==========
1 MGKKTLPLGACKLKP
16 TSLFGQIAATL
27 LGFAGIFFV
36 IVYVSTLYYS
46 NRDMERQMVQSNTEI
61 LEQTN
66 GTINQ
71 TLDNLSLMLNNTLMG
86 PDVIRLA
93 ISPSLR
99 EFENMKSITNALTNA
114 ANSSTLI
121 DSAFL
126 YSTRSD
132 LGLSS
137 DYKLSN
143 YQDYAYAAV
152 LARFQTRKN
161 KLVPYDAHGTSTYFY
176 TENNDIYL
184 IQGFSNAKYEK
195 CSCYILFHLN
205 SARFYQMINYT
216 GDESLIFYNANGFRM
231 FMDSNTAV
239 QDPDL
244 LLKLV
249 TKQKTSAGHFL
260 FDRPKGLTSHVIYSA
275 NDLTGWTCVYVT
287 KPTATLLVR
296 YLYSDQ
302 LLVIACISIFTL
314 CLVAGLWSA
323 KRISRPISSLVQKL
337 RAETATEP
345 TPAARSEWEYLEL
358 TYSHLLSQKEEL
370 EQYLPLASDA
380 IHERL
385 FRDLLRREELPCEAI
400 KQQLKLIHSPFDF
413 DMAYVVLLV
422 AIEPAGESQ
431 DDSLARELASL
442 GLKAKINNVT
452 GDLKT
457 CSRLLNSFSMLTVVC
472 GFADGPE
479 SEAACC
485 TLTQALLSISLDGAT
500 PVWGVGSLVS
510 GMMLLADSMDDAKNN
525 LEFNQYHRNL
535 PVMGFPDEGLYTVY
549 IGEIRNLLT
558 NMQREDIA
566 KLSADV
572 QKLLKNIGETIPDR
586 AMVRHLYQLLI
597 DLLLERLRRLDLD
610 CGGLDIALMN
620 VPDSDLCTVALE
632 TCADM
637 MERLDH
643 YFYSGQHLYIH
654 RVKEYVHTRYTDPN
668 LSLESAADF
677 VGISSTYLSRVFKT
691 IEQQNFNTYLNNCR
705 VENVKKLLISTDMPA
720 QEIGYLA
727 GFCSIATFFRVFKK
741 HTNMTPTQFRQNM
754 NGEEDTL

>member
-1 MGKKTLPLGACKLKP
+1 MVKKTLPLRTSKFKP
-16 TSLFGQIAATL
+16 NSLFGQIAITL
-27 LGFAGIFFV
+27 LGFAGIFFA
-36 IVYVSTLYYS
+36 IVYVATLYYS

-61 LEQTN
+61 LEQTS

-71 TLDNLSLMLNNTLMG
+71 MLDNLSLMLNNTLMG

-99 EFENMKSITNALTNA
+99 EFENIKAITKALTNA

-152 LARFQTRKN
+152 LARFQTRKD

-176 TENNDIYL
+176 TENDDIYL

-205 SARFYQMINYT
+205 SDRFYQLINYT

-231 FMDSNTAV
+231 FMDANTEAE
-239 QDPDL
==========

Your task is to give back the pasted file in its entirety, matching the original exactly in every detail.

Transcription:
1 MGKKTLPLGACKLKP
16 TSLFGQIAATL
27 LGFAGIFFV
36 IVYVSTLYYS
46 NRDMERQMVQSNTEI
61 LEQTN
66 GTINQ
71 TLDNLSLMLNNTLMG
86 PDVIRLA
93 ISPSLR
99 EFENMKSITNALTNA
114 ANSSTLI
121 DSAFL
126 YSTRSD
132 LGLSS
137 DYKLSN
143 YQDYAYAAV
152 LARFQTRKN
161 KLVPYDAHGTSTYFY
176 TENNDIYL
184 IQGFSNAKYEK
195 CSCYILFHLN
205 SARFYQMINYT
216 GDESLIFYNANGFRM
231 FMDSNTAV
239 QDPDL
244 LLKLV
249 TKQKTSAGHFL
260 FDRPKGLTSHVIYSA
275 NDLTGWTCVYVT
287 KPTATLLVR
296 YLYSDQ
302 LLVIACISIFTL
314 CLVAGLWSA
323 KRISRPISSLVQKL
337 RAETATEP
345 TPAARSEWEYLEL
358 TYSHLLSQKEEL
370 EQYLPLASDA
380 IHERL
385 FRDLLRREELPCEAI
400 KQQLKLIHSPFDF
413 DMAYVVLLV
422 AIEPAGESQ
431 DDSLARELASL
442 GLKAKINNVT
452 GDLKT
457 CSRLLNSFSMLTVVC
472 GFADGPE
479 SEAACC
485 TLTQALLSISLDGAT
500 PVWGVGSLVS
510 GMMLLADSMDDAKNN
525 LEFNQYHRNL
535 PVMGFPDEGLYTVY
549 IGEIRNLLT
558 NMQREDIA
566 KLSADV
572 QKLLKNIGETIPDR
586 AMVRHLYQLLI
597 DLLLERLRRLDLD
610 CGGLDIALMN
620 VPDSDLCTVALE
632 TCADM
637 MERLDH
643 YFYSGQHLYIH
654 RVKEYVHTRYTDPN
668 LSLESAADF
677 VGISSTYLSRVFKT
691 IEQQNFNTYLNNCR
705 VENVKKLLISTDMPA
720 QEIGYLA
727 GFCSIATFFRVFKK
741 HTNMTPTQFRQNM
754 NGEEDTL

>member
-1 MGKKTLPLGACKLKP
+1 MVKKTLPLRTSKFKP
-16 TSLFGQIAATL
+16 NSLFGQIAITL
-27 LGFAGIFFV
+27 LGFAGIFFA
-36 IVYVSTLYYS
+36 IVYVATLYYS

-61 LEQTN
+61 LEQTS

-71 TLDNLSLMLNNTLMG
+71 MLDNLSLMLNNTLMG

-99 EFENMKSITNALTNA
+99 EFENIKAITKALTNA

-152 LARFQTRKN
+152 LARFQTRKD

-176 TENNDIYL
+176 TENDDIYL

-205 SARFYQMINYT
+205 SDRFYQLINYT

-231 FMDSNTAV
+231 FMDANTEAE
-239 QDPDL